The Catherine Blackburn cold case is one of the most tragic and haunting cases in Albany, New York’s history. Despite collecting mountains of evidence related to this 1964 murder, authorities have never arrested anyone for the crime.
The College of Saint Rose Cold Case Analysis Center (CCAC) is working in conjunction with local law enforcement and forensic labs across the country to bring Catherine’s killer to justice.
In September 1964, family members discovered the body of 50-year-old Catherine Blackburn inside her Albany apartment. An unknown assailant had struck Catherine in the back of the head, stabbed her in the neck, and burned her lips and chest. Upon examination of the body, investigators determined that Catherine died as a result of blood loss.
Her body was partially stripped, and the killer had both sexually assaulted her and dragged the body. Blackburn’s apartment was not burglarized or damaged. In fact, the only thing investigators determined was missing was the most recent rent receipt, which had the name “Robert Broadhead” written on it.
Catherine Blackburn was a very private person. She was a devout Catholic who had been separated from her husband for several years and was dating another man at the time of her death. She worked as a forewoman at Mohawk Brush Company, she was close to her family, and had many friends at work.
Prior to her murder, Blackburn had advertised her apartment for rent. According to reports, she had found a potential tenant and had agreed to rent the apartment to him. Witnesses provided various descriptions of this mysterious person, but no one has ever determined his identity. Catherine never shared his real name or his description with anyone.
The Cold Case
Blackburn’s killer has never been found — but not for lack of evidence. In fact, the crime scene included mountains of forensic evidence, such as clothing, sheets, and knives that contained a wealth of DNA. Of course, in 1964, DNA evidence didn’t mean as much as it does today since the technology didn’t exist to process it.
Fortunately, the New York State Police (NYSP) Forensic Investigation Center in Albany kept a lot of the evidence, and modern technology is now being used to pursue the Blackburn cold case.
Some of the most critical evidence, including a sheet and handkerchief that were used to soak up Blackburn’s blood, were sent to the Pure Gold Forensics Center in Redlands, California. The center is in the process of examining it using M-Vac DNA collection.
The M-Vac method uses a wet vacuum tool to collect DNA samples that may not be substantial enough to test using traditional collection techniques. The M-Vac tool can penetrate small cracks and crevices on a piece of evidence to collect enough DNA to run a test.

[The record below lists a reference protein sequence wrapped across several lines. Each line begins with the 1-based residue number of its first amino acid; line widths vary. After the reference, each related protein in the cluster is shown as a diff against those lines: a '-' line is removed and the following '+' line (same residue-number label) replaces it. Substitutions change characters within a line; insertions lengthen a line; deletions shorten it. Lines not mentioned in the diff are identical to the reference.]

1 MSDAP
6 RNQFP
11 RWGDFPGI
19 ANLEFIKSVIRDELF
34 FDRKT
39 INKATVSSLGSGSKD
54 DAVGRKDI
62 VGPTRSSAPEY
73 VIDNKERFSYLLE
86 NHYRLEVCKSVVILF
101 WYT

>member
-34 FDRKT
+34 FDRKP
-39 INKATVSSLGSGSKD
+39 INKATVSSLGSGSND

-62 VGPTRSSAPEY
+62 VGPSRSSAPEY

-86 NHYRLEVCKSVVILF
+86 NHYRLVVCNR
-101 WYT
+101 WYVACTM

Collecting, analyzing, and potentially finding a match for DNA on the evidence from Blackburn’s apartment is the last — and best — hope investigators have for finding her killer. Half a dozen previously undetected DNA profiles have already been obtained from the remaining evidence. This DNA is also being compared with DNA found at similar crime scenes in other jurisdictions, as authorities suspect Catherine Blackburn was not this killer’s only victim.
How Cold Case Analysis Center Students are Helping
Although Blackburn died more than five decades ago, her family is still waiting for answers. Today, students at CCAC are applying their training in crime and psychology to the details of the Catherine Blackburn murder in hopes of finally giving her family closure.
As of right now, students at CCAC are tracking the genealogy of known suspects to hopefully find a DNA match. Genetic DNA tracing, which has solved a number of cold cases in recent years, is likely the best hope for bringing Blackburn’s killer to justice or at least providing some answers.
CCAC forensic science students are also attempting to trace the Catherine Blackburn Albany trail by tracking her movements around the area to see how she may have come into contact with any of the current persons of interest.
To learn more about the case and the psychology of the offender, students are building a detailed reconstruction of the crime scene. Through labs, interviews, and their own research, they continue to examine all potential leads in hopes of one day solving this case and bringing her family the answers and comfort they deserve.